Bentley’s edition transposed Melville’s introductory “Extracts” to the end of the book. And perhaps most egregiously, it did not include the “Epilogue” that explains how Ishmael survived the shipwreck of the Pequod to tell his tale—leaving English readers to puzzle over why the book was narrated by a dead person.
And Bentley was apparently unable or unwilling to accommodate Melville’s request, rather late in the printing process, to change the book’s title to Moby Dick. The English edition retained the more generic title The Whale.
Bentley’s edition was a three volume affair with a decorative binding. Harper and Brother’s American edition was one hefty volume, with most of the copies bound in sea-blue cloth.
Reviews of the book, on both sides of the Atlantic, were decidedly mixed. A reviewer for the English magazine John Bull (October 1851) was enthusiastic:
Of all the extraordinary books from the pen of Herman Melville this is out and out the most extraordinary. Who would have looked for philosophy in whales, or for poetry in blubber? Yet few books which professedly deal in metaphysics, or claim the parentage of the muses, contain as much true philosophy and as much genuine poetry as the tale of the Pequod’s whaling expedition.
But other reviewers and readers agreed with the London Athenaeum (25 October 1851), which groused that “The idea of a connected and collected story has obviously visited and abandoned its writer again and again in the course of composition.”
The Boston Post’s (November 1851) reviewer did not even feel obligated to finish the book before offering his readers a caveat emptor:
We have read nearly one half of this book, and are satisfied that the London Athenaeum is right. . . . It is a crazy sort of affair, stuffed with conceits and oddities of all kinds, put in artificially, deliberately and affectedly, by the side of strong, terse and brilliant passages of incident and description. . . . The production under notice is now issued by the Harpers in a handsome bound volume for one dollar and fifty cents—no mean sum, in these days. . . . “The Whale” is not worth the money asked for it, either as a literary work or as a mass of printed paper. Few people would read it more than once, and yet it is issued at the usual cost of a standard volume. Published at twenty-five cents, it might do to buy, but at any higher price, we think it a poor speculation.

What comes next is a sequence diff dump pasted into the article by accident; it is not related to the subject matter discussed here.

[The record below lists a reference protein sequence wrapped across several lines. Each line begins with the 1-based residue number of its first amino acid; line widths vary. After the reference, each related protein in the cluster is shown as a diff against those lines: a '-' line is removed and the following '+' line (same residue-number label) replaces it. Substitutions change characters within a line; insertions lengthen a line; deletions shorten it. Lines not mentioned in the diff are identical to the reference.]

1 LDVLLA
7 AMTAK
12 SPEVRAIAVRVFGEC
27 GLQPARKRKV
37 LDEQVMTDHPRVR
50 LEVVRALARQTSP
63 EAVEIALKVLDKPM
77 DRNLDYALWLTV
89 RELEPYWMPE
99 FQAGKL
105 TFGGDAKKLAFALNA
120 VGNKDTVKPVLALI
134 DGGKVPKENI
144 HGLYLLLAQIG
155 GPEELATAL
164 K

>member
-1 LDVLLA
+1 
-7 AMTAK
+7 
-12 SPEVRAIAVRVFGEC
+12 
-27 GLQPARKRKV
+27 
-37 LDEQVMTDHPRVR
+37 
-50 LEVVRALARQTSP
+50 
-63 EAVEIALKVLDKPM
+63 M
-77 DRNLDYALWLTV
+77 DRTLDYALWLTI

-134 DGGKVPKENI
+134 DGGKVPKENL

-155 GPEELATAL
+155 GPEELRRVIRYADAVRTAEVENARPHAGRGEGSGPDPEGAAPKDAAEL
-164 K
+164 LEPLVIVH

The reviewer for the London Atlas (November 1851) summed up many readers’ frustration with the sprawling and apparently incoherent narrative :
In all Mr. Melville’s previous works, full of original genius as they are, there was to be found lurking a certain besetting sin of extravagance. . . . The book before us offers no exception to the general rule which more or less applies to all Mr. Melville’s fictions. . . . Extravagance is the bane of the book, and the stumbling block of the author. He allows his fancy not only to run riot, but absolutely to run amuck, in which poor defenceless Common Sense is hustled and belaboured in a manner melancholy to contemplate. Mr. Melville is endowed with a fatal facility for the writing of rhapsodies. Once embarked on a flourishing topic, he knows not when or how to stop.
But for Moby Dick’s fans, Melville’s over-the-top style was central to the work’s appeal:
The book is not a romance, nor a treatise on Cetology. It is something of both: a strange, wild work with the tangled overgrowth and luxuriant vegetation of American forests, not the trim orderliness of an English park. Criticism may pick many holes in this work; but no criticism will thwart its fascination. (London Leader, 8 November 1851)
Unfortunately for Melville, the book was not a huge commercial success. And his next book, Pierre; or, The Ambiguities was even less popular. Discouraged, Melville turned to writing magazine articles and short stories; eventually he took a job as a customs inspector in New York. In his later life he took up poetry, but by the time he died in 1891 he was nearly forgotten as a literary figure.
However, the 1920s saw a resurgence of interest in Melville’s works. By the 1930s Moby Dick had been enshrined as a classic of American literature, and its hold on the imaginations of readers has never waned. Melville’s most famous work was reprinted many times during the 20th century, in popular, scholarly, and frequently in lavishly illustrated editions.
Melville himself never denied that Moby Dick was a difficult read. Writing in response to Hawthorne’s praise of the novel, he asserted that “I am not mad. . . But truth is ever incoherent, and when big hearts strike together, the concussion is a little stunning” (November 17, 1851). Moby Dick’s creator would no doubt be delighted that readers are still wrestling with his great metaphysical whale of a book.